I'm sitting in Make-up Designory's Beauty 101 classroom and I'm anticipating today's lesson to be quite the bore-fest. I'm barely paying attention as Lead Instructor Gil Romero goes through the three different types of foundation: liquid, powder, and cream. Yawn. Wake me up when I'm going to learn something new.

It seems like Romero read my mind, because he immediately hit me with this tip: "You can wear cream foundation as is for opaque, full coverage, or you can break it down to be more translucent by mixing it with some primer," he says. What? Isn't primer only supposed to go on before foundation? But Romero says this is a surefire way to retain the foundation's coverage without looking caked on. Plus, you get to reap the long-lasting durability that cream foundation has over liquids and powders. Prior says this also helps the makeup blend seamlessly with the first layer of primer on your skin.

I raise my hand at this point and ask if cream foundation is OK for oily skin. This is a selfish question, because I struggle with a mid-day oily t-zone. Make-up Designory Creative Director, Yvonne Hawker (who also wrote the school's textbook) says everyone can use cream foundation, but those with oily skin should use a damp sponge to apply it. Most foundations have oil in its formula to give the coverage blend-ability. Using the sponge will "pick up the pigment, but not the oil in the foundation." You'll still get great coverage, but not the shine.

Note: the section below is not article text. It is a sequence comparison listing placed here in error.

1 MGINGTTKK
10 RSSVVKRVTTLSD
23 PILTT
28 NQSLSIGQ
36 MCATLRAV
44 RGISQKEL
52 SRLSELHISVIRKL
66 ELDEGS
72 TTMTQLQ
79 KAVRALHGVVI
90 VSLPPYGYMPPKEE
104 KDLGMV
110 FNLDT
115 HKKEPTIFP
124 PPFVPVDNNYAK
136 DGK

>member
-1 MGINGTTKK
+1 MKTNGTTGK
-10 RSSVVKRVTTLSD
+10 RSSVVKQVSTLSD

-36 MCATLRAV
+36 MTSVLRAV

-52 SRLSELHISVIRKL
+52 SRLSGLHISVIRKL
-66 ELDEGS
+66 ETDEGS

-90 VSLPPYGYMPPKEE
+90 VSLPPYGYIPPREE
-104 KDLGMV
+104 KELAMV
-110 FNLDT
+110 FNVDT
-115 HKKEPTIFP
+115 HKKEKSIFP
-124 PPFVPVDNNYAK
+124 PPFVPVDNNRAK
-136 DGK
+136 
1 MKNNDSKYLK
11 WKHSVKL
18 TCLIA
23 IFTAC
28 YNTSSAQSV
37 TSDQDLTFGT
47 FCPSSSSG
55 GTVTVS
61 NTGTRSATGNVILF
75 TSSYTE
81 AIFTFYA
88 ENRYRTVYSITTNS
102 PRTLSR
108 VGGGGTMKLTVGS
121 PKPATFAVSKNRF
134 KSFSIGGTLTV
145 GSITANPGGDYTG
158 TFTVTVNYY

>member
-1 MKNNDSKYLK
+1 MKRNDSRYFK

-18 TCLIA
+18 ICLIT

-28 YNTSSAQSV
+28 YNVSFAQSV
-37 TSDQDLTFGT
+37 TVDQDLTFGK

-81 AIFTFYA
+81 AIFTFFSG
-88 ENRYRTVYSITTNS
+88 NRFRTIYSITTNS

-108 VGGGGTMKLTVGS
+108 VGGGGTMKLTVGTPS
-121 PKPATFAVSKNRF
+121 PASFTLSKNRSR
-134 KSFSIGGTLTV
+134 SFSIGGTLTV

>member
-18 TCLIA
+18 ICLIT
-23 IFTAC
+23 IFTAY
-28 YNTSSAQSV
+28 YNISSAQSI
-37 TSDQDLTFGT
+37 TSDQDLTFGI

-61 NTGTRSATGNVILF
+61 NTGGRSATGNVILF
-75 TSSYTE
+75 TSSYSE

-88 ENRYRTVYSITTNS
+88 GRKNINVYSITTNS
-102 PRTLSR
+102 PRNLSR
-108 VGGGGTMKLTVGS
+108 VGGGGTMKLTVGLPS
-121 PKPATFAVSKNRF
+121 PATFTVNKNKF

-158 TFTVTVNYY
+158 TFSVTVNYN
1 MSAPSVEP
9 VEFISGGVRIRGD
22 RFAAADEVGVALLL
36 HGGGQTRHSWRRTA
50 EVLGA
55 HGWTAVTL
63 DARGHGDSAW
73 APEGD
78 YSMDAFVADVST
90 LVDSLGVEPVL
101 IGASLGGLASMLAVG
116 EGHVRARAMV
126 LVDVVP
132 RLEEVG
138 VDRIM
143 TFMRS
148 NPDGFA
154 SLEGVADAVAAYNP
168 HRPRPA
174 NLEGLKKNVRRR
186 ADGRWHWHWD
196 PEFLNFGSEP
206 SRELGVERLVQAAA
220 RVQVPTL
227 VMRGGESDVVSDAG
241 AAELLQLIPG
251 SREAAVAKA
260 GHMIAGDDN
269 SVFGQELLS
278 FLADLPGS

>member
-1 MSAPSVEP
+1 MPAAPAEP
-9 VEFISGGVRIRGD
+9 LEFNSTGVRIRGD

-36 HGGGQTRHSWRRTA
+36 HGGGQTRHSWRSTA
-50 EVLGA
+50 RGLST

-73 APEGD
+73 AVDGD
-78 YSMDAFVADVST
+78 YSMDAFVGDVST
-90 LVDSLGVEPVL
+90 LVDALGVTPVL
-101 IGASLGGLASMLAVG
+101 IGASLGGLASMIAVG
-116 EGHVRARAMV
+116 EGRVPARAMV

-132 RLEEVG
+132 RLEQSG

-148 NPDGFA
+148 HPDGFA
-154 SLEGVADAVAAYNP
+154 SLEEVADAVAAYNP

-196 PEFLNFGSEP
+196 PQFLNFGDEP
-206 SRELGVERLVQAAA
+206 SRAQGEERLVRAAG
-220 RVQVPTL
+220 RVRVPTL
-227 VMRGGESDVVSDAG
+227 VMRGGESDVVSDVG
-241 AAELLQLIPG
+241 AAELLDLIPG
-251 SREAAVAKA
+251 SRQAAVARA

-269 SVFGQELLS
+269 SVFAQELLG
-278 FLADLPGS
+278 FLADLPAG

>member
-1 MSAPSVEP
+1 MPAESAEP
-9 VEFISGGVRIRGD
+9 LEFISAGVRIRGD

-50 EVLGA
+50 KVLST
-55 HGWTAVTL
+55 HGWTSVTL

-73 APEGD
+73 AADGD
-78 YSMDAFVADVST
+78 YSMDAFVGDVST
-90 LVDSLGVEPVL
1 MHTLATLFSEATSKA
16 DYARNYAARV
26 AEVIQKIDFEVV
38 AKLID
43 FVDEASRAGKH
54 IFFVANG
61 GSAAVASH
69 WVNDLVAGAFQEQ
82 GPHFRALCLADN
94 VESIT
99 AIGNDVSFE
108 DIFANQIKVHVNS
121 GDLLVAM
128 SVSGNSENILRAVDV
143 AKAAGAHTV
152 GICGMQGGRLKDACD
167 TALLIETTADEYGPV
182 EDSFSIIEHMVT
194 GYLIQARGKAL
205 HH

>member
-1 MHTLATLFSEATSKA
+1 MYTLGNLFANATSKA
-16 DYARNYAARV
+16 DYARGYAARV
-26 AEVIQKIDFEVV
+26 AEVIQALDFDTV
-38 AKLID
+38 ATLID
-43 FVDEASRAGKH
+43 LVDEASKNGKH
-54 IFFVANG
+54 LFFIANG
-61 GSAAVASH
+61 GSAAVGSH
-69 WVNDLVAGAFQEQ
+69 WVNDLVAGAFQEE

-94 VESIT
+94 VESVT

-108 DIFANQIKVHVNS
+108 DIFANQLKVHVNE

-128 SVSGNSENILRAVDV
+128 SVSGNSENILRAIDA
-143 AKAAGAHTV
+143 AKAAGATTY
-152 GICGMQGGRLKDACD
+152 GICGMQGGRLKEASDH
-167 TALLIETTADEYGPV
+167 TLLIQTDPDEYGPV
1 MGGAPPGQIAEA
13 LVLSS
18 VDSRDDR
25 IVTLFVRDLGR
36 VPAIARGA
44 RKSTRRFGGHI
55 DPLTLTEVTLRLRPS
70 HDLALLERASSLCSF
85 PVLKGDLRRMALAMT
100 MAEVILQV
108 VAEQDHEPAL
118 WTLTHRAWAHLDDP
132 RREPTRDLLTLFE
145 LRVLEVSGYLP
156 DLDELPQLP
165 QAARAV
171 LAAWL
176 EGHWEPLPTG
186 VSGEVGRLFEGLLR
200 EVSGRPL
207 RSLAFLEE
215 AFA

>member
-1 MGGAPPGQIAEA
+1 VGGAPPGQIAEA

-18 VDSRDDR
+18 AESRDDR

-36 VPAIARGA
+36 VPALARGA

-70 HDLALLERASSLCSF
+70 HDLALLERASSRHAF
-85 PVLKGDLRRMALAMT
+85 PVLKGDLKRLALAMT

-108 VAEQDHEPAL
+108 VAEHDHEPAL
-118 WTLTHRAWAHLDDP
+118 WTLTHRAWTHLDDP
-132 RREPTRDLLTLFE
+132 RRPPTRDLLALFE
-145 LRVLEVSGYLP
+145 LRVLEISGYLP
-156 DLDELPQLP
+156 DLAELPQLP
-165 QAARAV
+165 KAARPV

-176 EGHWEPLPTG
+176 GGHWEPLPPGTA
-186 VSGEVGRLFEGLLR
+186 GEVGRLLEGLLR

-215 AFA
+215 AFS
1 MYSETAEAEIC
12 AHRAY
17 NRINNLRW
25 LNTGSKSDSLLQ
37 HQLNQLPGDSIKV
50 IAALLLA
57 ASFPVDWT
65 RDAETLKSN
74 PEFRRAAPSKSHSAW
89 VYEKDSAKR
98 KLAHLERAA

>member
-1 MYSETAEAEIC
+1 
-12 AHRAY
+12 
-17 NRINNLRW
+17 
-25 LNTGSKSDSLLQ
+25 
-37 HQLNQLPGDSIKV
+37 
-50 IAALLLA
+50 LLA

For dry or combination skin types, "use your foundation brush and buff the foundation onto the skin, concentrating on the center of your face, which is typically where your skin has the most discoloration," says Hawker. "The further you get from the center, the less coverage you want."

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Lesson No. 3: Love your flaws — then conceal them
It's Day 3 at makeup school and there's a color wheel on the whiteboard. "The key to being a successful makeup artist is being able to identify someone's undertones and know how to manipulate the color wheel to get rid of unwanted color," says instructor Gina Sandler.

And when Sandler says "unwanted color," I immediately tune in because I want to learn how to cover up my zits, the stubborn redness around my nose, and the bluish hues under my eyes. She says opposite colors cancel each other out, so green-pigmented concealer covers redness, and orangey concealer removes blue. "If you use your beige concealer, it'll only make those areas look muddy," says Prior.

Once Sandler shows us how she gets rid of zits, redness around the nose, and under-eye bags on one of the students, she then pairs us off and has us practice on each other's makeup-free faces. Immediately, all of my insecurities start bubbling up. My bags, my zits, my dark spots ... is someone seriously going to be inches away from them? Then one of the students says, "Ugh, I'm so ugly." Sandler responds, "No, you're so cute! You all are!" It's makeup school, but it starts to feel more like we're in a group therapy session. Sandler says practicing on each other is key because you quickly learn how to deal with all types of skin tones and facial features, which you will have to become comfortable with if you want to be a professional.

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Lesson No. 4: Fix your face shape